Matt Harvey got the start, but lasted only 4 1/3 innings. He gave up six runs on five hits and five walks with only one strikeout. After the game, Harvey said he was tight and that he threw yesterday expecting to start on Friday instead, per Matt Ehalt of The Record. Sounds like no one communicated to Harvey that he’d be starting this afternoon until it was too late for him to properly prepare.

Harvey started because Noah Syndergaard was scratched due to a “tired arm.” Syndergaard blew reporters off after the game, according to Mike Puma of the New York Post. Puma then added that Syndergaard ripped Mets P.R. guy Jay Horwitz for letting reporters approach him.

By the way, the Mets also lost outfielder Yoenis Cespedes to a hamstring injury. Not much else can go wrong in Queens.

Joey Votto isn’t on board with the latest fly ball trend among hitters

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If you haven’t heard, fly balls — not ground balls or line drives — are all the rage among hitters these days. Tigers outfielder J.D. Martinez summed it up perfectly last month when he said, “I’m not trying to hit a [freaking] line drive or a freaking ground ball.” The goal is to maximize damage. Last year, for example, fly balls became hits about 17 percent less often than ground balls (7.4% versus 24.6%), but hitters had a slugging percentage more than twice as much as on ground balls (.539 versus .267). This refocusing has helped hitters like Martinez as well as Ryan Zimmerman reinvigorate their careers.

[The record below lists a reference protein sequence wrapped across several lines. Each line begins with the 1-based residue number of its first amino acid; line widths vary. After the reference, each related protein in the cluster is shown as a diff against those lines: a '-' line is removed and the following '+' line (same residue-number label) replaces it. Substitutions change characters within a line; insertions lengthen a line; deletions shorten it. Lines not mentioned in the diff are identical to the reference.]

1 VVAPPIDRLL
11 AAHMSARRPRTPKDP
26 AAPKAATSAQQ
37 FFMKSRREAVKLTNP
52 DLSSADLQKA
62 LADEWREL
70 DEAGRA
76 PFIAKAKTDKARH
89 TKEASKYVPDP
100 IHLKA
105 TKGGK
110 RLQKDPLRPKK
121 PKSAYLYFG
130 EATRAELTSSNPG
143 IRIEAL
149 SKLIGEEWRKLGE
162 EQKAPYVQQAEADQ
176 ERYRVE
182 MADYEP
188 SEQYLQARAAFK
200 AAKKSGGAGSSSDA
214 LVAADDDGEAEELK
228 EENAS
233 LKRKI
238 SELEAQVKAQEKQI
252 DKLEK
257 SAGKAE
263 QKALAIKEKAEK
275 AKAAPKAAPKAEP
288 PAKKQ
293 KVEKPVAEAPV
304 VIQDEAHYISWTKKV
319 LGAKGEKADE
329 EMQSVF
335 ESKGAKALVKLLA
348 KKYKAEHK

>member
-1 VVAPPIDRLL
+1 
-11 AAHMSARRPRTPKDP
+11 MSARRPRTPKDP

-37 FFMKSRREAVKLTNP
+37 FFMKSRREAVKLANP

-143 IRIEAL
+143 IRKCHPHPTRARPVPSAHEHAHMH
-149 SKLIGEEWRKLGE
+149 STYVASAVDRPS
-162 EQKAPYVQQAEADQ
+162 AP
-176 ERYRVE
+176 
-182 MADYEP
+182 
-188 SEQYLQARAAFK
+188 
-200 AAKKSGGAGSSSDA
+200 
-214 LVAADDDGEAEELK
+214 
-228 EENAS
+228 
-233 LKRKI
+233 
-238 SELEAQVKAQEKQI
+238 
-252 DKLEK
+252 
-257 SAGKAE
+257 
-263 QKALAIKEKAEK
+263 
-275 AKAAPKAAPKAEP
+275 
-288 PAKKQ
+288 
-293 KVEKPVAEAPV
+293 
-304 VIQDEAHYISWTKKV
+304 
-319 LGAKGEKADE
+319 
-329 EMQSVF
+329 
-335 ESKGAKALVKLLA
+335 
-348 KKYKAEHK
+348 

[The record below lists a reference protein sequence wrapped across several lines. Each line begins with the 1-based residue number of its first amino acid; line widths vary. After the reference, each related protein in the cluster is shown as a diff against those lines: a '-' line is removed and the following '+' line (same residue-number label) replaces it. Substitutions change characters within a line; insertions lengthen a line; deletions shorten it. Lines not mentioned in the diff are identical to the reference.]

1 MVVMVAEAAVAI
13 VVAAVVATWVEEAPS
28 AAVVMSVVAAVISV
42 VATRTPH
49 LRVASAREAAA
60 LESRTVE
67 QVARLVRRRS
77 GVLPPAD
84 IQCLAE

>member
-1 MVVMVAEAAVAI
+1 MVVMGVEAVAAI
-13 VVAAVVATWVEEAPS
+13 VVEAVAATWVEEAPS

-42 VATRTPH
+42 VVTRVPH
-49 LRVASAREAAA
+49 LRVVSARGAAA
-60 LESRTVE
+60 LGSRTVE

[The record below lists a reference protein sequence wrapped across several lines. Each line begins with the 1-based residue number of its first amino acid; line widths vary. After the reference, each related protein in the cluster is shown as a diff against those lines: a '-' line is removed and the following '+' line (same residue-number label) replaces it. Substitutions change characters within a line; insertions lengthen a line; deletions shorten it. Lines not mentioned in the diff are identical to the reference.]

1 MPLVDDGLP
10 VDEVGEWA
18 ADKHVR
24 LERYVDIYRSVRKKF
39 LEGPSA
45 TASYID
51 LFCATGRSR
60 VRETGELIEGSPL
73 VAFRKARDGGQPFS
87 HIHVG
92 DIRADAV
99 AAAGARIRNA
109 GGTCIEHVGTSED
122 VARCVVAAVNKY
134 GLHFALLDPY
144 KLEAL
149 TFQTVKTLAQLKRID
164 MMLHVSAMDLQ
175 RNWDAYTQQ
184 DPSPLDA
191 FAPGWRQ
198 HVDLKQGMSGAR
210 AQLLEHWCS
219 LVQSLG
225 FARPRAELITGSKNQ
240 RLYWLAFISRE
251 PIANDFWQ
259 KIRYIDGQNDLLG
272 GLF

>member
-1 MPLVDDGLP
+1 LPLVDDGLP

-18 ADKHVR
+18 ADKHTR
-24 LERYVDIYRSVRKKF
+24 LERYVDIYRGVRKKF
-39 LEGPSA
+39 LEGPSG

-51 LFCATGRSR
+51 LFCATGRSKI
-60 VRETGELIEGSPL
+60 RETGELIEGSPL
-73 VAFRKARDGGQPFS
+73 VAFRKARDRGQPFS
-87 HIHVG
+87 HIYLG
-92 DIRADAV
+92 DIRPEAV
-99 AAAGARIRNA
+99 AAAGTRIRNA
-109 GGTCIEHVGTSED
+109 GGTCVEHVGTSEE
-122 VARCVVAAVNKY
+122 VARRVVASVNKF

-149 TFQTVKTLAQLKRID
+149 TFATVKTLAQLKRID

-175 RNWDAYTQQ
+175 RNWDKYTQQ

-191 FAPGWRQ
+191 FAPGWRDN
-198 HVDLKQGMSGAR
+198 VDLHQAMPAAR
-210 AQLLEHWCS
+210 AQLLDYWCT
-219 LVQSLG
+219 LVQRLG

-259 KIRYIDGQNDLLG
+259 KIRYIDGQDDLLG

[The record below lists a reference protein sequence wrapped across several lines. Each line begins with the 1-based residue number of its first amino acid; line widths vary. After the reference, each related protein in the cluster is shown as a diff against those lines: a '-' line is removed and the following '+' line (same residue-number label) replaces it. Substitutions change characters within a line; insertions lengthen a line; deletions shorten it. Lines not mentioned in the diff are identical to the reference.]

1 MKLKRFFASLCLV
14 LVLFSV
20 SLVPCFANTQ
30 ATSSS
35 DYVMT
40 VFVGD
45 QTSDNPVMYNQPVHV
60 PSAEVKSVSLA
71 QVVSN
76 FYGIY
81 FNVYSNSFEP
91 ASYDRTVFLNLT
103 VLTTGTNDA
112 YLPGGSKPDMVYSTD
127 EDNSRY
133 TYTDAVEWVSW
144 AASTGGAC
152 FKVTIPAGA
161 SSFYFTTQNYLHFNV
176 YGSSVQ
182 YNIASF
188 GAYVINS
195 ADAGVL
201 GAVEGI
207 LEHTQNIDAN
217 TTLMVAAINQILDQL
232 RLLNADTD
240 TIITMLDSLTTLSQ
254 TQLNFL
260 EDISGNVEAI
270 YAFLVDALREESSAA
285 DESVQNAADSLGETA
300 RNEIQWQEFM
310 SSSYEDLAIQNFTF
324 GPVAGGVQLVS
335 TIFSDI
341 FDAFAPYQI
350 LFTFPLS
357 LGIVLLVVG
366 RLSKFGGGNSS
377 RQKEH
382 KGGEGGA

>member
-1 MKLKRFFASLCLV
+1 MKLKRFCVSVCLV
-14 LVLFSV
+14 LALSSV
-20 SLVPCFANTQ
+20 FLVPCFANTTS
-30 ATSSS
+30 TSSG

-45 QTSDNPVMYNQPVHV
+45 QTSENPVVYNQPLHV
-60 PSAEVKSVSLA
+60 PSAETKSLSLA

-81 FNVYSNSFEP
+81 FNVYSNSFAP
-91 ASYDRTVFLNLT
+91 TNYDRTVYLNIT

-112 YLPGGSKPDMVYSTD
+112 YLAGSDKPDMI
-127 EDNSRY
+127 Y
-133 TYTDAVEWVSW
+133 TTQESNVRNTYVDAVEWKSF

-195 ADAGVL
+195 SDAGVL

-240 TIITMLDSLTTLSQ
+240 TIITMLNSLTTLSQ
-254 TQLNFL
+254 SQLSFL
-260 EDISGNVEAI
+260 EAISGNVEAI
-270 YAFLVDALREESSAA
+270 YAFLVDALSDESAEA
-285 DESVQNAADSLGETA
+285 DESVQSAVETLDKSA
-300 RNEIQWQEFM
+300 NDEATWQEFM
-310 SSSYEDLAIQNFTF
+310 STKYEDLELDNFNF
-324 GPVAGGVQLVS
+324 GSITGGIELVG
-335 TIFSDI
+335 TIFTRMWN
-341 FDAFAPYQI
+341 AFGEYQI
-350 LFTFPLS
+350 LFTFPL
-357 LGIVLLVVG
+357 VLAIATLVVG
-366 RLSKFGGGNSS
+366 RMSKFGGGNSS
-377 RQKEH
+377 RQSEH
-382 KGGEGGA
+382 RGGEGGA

Reds first baseman Joey Votto, who is as much a student of new age analytics as anyone in the game, doesn’t feel that this approach is necessarily a good one, as Zach Buchanan of the Cincinnati Enquirer reports. Votto said:

Where I get concerned is the guys that make this attempt and burn out too much of their time and don’t get a chance to be their best selves, and either don’t make it to the big leagues or don’t perform their best in the big leagues because they’re always attempting this new style of hitting. I see it with a lot of guys. Everyone tells the good stories, but there’s a lot of s—ty stories of guys who are wasting their time trying things.

Votto added that while the fly ball approach is working right now, pitchers will soon adapt and the fly ball approach won’t be so good anymore. And he’s right. Baseball has always been a game of adjustments. For example, as teams have gotten comfortable with shifting their infield, hitters like the Cubs’ Anthony Rizzo and Kyle Schwarber have both dropped bunts down the third base line for easy hits. Knowing that hitters are aiming to hit fly balls now, pitchers may stay higher in the strike zone more often as one possible solution.

Votto is just trying to stay as well-rounded as possible. He says that he wants to become “unpitchable.” Votto wants to be like Angels outfielder Mike Trout, whom he describes as a guy “who can do absolutely anything he wants” and “at all times [has] all options.”

So far, Votto is having another productive season despite a relatively pedestrian batting average and on-base percentage. He’s hitting .238/.330/.563 with seven home runs and 16 RBI in 94 plate appearances. Coincidentally, he’s been hitting way more fly balls than usual as he’s currently carrying a 42.3 percent rate compared to his 33.1 career average, according to FanGraphs. His line drives are way down to 16.9 percent compared to his 25.4 percent career average.